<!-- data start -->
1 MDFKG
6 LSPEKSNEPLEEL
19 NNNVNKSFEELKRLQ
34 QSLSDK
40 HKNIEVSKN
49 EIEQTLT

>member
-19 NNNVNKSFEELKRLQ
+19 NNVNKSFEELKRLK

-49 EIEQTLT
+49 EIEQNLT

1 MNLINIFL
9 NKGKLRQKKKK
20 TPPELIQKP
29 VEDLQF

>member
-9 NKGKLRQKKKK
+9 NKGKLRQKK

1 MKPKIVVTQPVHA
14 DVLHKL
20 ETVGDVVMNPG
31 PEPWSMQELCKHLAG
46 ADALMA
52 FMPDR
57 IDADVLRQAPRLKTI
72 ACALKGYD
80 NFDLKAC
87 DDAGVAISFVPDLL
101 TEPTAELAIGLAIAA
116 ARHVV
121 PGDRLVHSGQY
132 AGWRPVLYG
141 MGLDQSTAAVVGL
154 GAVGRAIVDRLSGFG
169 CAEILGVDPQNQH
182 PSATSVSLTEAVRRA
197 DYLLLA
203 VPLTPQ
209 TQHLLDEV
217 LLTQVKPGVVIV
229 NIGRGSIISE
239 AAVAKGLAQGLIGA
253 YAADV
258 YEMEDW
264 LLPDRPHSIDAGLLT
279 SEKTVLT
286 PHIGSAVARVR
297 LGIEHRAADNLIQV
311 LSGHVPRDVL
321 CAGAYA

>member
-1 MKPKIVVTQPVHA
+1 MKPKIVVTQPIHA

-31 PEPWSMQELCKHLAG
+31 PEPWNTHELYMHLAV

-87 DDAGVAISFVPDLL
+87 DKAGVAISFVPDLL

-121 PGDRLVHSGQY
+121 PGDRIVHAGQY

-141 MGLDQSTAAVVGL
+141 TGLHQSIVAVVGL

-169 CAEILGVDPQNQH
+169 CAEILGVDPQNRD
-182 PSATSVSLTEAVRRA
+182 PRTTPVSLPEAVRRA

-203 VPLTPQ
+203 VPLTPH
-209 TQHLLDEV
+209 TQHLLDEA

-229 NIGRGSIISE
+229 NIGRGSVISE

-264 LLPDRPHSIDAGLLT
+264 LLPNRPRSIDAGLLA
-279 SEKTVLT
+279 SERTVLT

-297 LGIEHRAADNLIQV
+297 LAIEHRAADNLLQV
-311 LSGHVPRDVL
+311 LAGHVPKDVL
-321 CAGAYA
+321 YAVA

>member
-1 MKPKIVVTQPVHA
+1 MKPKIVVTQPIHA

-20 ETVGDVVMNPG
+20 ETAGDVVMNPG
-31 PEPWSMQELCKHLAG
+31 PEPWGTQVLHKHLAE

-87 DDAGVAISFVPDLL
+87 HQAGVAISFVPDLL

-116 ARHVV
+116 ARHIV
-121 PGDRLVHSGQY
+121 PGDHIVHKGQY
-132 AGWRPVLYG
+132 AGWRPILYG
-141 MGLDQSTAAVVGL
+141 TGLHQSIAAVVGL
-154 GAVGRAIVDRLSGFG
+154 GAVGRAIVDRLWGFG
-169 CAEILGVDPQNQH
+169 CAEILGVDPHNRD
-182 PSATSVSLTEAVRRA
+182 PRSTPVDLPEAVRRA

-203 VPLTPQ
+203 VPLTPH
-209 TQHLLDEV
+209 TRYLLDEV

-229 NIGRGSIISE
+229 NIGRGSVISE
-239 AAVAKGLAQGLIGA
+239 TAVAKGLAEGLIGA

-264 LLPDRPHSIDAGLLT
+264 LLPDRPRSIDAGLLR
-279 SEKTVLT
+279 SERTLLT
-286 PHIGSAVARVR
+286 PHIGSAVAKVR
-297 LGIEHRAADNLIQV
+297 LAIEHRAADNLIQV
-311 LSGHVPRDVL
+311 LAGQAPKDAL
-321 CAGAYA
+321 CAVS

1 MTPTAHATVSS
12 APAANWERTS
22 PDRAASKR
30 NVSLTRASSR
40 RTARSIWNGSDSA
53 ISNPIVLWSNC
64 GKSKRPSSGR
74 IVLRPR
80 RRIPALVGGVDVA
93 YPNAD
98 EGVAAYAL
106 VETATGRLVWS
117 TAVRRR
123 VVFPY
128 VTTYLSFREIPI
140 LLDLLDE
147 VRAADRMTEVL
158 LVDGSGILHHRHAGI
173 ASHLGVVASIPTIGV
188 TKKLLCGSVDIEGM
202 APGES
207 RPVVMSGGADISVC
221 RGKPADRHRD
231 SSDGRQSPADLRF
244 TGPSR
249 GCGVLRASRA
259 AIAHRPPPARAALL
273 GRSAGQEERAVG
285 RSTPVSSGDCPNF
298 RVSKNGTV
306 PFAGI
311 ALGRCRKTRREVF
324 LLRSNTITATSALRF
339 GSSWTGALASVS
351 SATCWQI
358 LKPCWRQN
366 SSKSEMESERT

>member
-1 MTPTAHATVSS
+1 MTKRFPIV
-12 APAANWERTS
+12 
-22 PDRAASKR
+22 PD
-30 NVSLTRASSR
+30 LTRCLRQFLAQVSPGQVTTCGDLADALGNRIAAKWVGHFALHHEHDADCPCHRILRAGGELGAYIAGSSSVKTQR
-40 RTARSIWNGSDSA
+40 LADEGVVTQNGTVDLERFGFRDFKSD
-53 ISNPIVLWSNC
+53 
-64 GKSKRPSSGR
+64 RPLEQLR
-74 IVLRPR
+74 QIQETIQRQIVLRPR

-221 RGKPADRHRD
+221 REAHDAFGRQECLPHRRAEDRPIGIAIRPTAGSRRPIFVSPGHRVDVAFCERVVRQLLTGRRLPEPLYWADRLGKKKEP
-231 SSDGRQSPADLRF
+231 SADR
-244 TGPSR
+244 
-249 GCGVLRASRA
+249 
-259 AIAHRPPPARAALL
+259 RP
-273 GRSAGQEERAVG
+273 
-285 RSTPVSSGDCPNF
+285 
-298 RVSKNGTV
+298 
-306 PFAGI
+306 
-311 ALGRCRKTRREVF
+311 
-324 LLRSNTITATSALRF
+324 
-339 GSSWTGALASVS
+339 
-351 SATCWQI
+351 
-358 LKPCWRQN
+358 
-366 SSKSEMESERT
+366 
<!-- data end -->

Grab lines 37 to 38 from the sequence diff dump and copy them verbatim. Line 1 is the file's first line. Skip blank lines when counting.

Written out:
197 DYLLLA
203 VPLTPQ